Learn A Drinking Fountain Fit for Bees
Soaring redwoods reach toward the sun-filled sky while the leaves of wide-reaching oak trees rustle in the cool morning breeze. The natural beauty of the canyon surrounds me as I head out for a morning of exploring The Chef’s Garden at Calistoga Ranch.
As I make my way down the path to check out the garden and pay a visit to the resort’s chickens and goats, I run across a large water trough filled with hundreds of floating corks. I pause to watch as Juan Luis, the resort’s head groundskeeper, checks the trough and I hear a soft buzzing as I notice the bees that seem to be relaxing atop some of the corks.
As he gently adds more corks to the trough, Juan Luis invites me over and explains that in addition to collecting rainwater for the garden, the trough also serves as a valuable source of water for the resort’s bees. Noticing one day that the bees couldn’t access the water easily he added the corks – also a small tribute to the resort’s onsite vineyard – as resting spots for the bees to quench their thirst.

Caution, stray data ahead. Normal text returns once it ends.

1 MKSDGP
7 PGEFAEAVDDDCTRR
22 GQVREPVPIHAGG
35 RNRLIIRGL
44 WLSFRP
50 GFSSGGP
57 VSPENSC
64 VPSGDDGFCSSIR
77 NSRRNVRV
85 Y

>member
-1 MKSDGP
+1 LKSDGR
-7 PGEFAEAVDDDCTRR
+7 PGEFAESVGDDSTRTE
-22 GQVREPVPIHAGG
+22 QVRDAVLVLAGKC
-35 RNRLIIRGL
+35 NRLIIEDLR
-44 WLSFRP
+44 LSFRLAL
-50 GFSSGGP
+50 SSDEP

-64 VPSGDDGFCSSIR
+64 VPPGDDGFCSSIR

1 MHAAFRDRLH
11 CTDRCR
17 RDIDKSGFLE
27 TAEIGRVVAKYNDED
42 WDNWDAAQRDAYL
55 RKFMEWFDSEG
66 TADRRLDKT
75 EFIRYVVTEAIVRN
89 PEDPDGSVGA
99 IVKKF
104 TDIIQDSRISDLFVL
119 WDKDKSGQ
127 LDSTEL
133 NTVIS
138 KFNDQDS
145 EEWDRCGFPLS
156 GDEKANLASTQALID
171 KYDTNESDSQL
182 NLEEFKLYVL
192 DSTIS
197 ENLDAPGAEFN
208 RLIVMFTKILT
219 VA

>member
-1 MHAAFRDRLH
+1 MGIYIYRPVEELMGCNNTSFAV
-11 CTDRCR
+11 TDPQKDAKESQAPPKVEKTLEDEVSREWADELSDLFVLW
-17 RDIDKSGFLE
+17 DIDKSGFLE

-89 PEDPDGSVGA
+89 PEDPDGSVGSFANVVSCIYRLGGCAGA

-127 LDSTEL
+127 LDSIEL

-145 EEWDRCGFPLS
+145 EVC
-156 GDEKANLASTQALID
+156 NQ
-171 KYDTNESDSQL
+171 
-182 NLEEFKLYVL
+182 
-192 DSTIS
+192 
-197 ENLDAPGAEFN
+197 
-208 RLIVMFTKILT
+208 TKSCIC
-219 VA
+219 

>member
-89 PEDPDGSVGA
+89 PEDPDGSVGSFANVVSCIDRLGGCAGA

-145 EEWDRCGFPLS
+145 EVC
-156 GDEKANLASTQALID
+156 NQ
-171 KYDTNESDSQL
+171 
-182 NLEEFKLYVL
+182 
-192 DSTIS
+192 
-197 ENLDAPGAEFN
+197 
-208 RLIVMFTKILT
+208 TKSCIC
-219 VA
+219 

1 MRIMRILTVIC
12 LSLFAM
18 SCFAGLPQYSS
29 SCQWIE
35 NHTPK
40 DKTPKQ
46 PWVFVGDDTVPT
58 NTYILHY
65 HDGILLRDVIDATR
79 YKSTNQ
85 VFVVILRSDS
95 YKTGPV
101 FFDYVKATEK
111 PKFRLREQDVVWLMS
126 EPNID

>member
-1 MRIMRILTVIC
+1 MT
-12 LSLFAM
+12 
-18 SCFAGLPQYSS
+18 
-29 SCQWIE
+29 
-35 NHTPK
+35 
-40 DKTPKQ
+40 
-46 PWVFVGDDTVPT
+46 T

While the bees play a vital role in pollinating and sustaining The Chef’s Garden and numerous plants and flowers throughout the resort, I knew that the beehives – home to more than 60,000 bees – also provide valuable honey to both The Lakehouse Restaurant and the spa. Earlier in the week, my therapist at the spa had shared that the honey used in my Honey Body Dream treatment was harvested from the resort’s beehives.
Juan Luis offers me samples of the bees’ honey, sharing with me how its floral notes – a mix of lavender, roses, rosemary and wildflowers – are created as the bees collect nectar from flowers throughout The Chef’s Garden and canyon.
I watch the bees, which seem to float dreamily on the corks one moment and then suddenly buzz to life and take flight as though ready to take on their duties for the day. I take their lead, moving along in my own adventure to explore the rest of The Chef’s Garden.